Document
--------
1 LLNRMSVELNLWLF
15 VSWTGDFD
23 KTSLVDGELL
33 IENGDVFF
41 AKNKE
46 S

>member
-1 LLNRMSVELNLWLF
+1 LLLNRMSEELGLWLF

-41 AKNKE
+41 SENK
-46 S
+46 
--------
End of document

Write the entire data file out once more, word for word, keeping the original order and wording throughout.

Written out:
1 LLNRMSVELNLWLF
15 VSWTGDFD
23 KTSLVDGELL
33 IENGDVFF
41 AKNKE
46 S

>member
-1 LLNRMSVELNLWLF
+1 LLLNRMSEELGLWLF

-41 AKNKE
+41 SENK
-46 S
+46 